Reviews for Farewell to Reality : How Modern Physics Has Betrayed the Search for Scientific Truth


Booklist Reviews 2013 July #1
*Starred Review* When a prominent theorist acknowledges how many spatial geometries superstring theory allows--"More numerous than grains of sand on a beach. Every beach"--Baggott sees not conceptual fertility but scientific failure. After all, theorists cannot identify any of the absurdly numerous geometries they contemplate as superior to others as a description of reality. Unfortunately, Baggott finds that some theory-mad physicists simply do not care about reality--or about the scientific method as a way of discovering it. Baggott's own commitment to empirical reality pervades his overview of six principles foundational to the orthodox science behind the accepted model of the universe. To be sure, readers will soon realize that that model leaves large questions unanswered: Why, for instance, won't relativity and quantum mechanics play together? Why does the big bang look so fine-tuned? Though he acknowledges the lacunae, Baggott argues that scientists should not be rushing into the gaps with wildly imaginative theories exempt from empirical testing. Boldly naming names, Baggott indicts prominent theorists--even Stephen Hawking--for spinning fairy-tale physics in fantasizing about multiple universes, anthropic principles, M-theory branes, and string-theory vibrational patterns. Solid physics, he warns, is fading into airy metaphysics. Certain to broaden and intensify the debate over what counts as science. Copyright 2013 Booklist Reviews.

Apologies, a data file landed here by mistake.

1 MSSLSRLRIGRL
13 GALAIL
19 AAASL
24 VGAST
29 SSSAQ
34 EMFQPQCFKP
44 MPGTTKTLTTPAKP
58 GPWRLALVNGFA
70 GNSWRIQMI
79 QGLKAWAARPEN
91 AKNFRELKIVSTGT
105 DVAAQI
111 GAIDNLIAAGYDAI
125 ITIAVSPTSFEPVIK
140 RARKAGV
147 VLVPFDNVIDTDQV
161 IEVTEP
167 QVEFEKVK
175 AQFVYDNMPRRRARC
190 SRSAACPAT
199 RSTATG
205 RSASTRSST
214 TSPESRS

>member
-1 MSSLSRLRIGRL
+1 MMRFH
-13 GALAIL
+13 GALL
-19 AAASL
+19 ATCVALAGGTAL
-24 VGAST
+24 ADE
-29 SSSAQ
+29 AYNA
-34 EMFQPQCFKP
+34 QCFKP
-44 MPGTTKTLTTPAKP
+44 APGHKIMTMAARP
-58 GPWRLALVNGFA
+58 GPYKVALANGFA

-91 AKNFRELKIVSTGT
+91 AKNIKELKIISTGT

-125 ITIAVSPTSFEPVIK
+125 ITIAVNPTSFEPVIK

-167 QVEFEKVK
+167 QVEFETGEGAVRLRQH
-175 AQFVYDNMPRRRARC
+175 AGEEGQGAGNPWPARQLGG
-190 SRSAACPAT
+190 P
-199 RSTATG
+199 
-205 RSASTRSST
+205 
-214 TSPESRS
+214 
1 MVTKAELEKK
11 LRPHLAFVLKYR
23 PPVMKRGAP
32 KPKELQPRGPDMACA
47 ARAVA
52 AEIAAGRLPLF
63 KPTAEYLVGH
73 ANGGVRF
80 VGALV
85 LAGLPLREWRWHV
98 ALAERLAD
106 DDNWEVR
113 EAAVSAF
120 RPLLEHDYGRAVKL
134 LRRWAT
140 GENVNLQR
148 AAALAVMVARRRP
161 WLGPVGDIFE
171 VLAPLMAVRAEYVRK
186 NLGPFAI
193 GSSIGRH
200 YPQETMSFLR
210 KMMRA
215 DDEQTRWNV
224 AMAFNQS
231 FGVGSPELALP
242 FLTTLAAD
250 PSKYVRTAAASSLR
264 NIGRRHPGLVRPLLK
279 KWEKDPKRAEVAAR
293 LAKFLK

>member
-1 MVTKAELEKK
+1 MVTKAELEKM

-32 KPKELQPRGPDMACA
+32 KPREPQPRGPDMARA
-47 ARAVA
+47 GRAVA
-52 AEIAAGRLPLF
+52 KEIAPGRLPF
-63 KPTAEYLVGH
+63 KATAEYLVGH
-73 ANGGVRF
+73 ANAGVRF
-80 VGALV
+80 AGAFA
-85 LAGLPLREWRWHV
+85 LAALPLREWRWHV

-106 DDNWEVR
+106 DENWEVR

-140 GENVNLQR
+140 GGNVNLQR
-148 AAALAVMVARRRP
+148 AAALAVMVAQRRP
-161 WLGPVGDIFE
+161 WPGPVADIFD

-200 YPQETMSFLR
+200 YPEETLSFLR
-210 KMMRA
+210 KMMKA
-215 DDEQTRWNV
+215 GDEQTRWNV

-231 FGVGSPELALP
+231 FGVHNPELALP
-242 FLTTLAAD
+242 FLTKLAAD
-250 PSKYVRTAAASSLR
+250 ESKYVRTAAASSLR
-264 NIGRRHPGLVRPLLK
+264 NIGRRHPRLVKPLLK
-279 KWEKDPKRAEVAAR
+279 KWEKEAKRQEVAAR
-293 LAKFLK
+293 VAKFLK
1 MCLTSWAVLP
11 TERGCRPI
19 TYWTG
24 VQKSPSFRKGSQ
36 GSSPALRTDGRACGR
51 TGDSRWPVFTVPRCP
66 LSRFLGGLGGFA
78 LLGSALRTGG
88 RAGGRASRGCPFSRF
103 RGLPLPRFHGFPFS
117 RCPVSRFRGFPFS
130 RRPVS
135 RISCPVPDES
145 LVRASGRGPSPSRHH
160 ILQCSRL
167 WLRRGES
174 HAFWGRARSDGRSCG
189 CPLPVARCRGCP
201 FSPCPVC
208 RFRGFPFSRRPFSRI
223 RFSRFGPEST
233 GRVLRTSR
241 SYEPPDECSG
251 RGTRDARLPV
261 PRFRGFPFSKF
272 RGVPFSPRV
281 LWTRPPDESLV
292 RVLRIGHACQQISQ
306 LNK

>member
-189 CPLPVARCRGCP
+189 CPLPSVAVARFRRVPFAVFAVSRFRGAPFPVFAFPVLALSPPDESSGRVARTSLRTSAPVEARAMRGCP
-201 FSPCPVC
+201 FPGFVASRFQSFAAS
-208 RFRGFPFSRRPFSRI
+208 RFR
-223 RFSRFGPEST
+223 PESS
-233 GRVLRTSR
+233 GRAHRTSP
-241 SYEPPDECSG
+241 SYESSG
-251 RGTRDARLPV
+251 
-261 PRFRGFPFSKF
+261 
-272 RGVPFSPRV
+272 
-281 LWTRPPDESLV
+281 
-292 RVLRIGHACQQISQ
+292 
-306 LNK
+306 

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Choice Reviews 2014 February
Farewell to Reality is a broad and detailed examination of the current state of theoretical physics, which shares a dismayed viewpoint with two relatively recent books, Lee Smolin's The Trouble with Physics (CH, May'07, 44-5107) and Peter Woit's Not Even Wrong (2006). These two books, both written by professional physicists, provide an insider's view and focus primarily on string theory. Baggott, a prolific science writer (e.g., The Quantum Story, CH, Oct'11, 49-0924) trained as a chemist, constructs a much more comprehensive indictment. Following an introductory chapter addressing what science is and is not, Baggott surveys the aspects of modern physical theory he considers resting on solid foundations: quantum theory, the standard model, special and general relativity, and big bang cosmology. The final portion of the book sets out his case for theoretical physics' descent into fantasy: supersymmetry, grand unification, string theory, M-theory, the multiverse, the holographic principle, and the anthropic cosmological principle. The book ends with a warning about the damage done to science by a wide program of speculation untethered to experiment and observation. Whether or not one agrees with his view of contemporary theoretical physics, readers will be treated to very clear explications of the topics considered. Summing Up: Recommended. Upper-division undergraduates through professionals; general audiences. General Readers; Upper-division Undergraduates; Graduate Students; Researchers/Faculty; Professionals/Practitioners. K. D. Fisher Columbus State Community College Copyright 2014 American Library Association.

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Kirkus Reviews 2013 July #2